The regional Bells, which once accused upstart competitors of "cherry picking" the best customers, can now recapture the premium business while dictating prices for DSL service, which delivers high-speed services over traditional copper phone lines.
Theyre not stopping at the boundaries of their regulated service areas. New York-based Verizon Communications is targeting high-density residential buildings in Atlanta, Denver and Phoenix through its Verizon Avenue subsidiary. The new campaign comes as Verizon challenges another regional Bell, SBC Communications, as the leading DSL provider.
As the first quarter ended, Verizon had about 720,000 DSL lines — nearly five times more than it operated in the same period last year. Verizon increased the number of lines that can get the service to 30 million, or 47 percent of its access lines.
Officials at SBC, in San Antonio, claimed 954,000 DSL customers, 201,000 more than in the same period last year. SBC also has ambitious plans to increase its DSL revenue with the second phase of Project Pronto, which uses neighborhood gateways to reach more households.
"Broadband is the foundation for a host of new value-added services, and we will continue to pursue it aggressively," said SBC Chairman Ed Whitacre.
The other Bells, BellSouth and Qwest Communications International, are also pushing new DSL initiatives, despite a softening market. Qwest, whose DSL customer base grew 125 percent since the first quarter of last year, to more than 306,000, said it is making money on DSL.
Qwest CEO Joe Nacchio last week said, "Our only product that doesnt make money is local telephone service. We make money on DSL priced at $39.95 and $42.95 per month. Thats very competitive, maybe too competitive."
BellSouths DSL customer base grew by 88,000 lines in the past year, to a total of 303,000 by the end of the first quarter of this year.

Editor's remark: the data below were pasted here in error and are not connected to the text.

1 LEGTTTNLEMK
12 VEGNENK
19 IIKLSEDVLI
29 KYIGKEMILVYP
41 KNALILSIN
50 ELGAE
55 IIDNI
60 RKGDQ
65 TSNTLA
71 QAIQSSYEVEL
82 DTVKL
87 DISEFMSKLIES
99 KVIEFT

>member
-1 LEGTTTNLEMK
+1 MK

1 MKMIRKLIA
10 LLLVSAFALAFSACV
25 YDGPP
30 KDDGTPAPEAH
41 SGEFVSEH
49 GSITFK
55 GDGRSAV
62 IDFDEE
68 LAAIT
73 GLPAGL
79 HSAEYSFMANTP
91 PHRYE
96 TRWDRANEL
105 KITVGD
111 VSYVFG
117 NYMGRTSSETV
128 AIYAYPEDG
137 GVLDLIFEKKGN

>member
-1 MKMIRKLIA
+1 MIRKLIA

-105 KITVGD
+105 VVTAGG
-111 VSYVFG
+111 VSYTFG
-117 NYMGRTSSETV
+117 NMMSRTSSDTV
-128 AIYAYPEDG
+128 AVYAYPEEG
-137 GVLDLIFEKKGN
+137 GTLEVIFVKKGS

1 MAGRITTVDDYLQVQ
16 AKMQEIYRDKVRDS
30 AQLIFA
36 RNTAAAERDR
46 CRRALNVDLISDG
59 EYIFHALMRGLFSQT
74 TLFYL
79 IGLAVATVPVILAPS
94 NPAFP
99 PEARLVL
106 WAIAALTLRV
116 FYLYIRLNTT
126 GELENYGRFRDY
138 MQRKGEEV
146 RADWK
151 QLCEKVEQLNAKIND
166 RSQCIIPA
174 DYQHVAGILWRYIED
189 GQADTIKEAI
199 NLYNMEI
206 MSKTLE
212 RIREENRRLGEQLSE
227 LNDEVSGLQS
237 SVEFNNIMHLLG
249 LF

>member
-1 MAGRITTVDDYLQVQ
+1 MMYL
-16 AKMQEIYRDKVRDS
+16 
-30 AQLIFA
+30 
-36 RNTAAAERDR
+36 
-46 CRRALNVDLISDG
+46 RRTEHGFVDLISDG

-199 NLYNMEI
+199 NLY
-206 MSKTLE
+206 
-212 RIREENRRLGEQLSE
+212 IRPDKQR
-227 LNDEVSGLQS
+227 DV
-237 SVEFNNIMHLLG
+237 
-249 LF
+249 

After watching SBC and Internet service provider (ISP) EarthLink boost their prices to nearly $50 per month for DSL service, the nations largest cable company, AT&T, last week followed suit — bumping up prices for high-speed Internet access by 15 percent to $45.95 per month.
"We think the price better reflects the value of the product," said AT&T Broadband spokesman Steve Lang. "Even with the rate hike, its still the best value."
With the shakeout among DSL upstarts, competitive pricing will likely diminish, according to Gary Kim, president of NxGen Data Research. The Bells have vanquished their local competition in the residential DSL market, with no opportunity for niche players until prices approach $70 per month, he said.
The rapid disappearance of competitive carriers such as NorthPoint Communications and the demise of free ISPs led to the first recorded decline in online subscribers in 21 years, according to Telecommunications Reports International.
Despite the shakeout, analysts said they expect healthy growth in broadband services. The Broadband Report, compiled by eMarketer, pegs broadband revenue at $8 billion in 2004.
New Paradigm Resources Group analysts expect residential and business DSL to grow nearly threefold, to $5 billion, within four years.
"The only question is which business models can overcome technical hurdles, deploy DSL cost-effectively and meet the continued growth in demand for broadband?" said Terry Barnich, president of New Paradigm.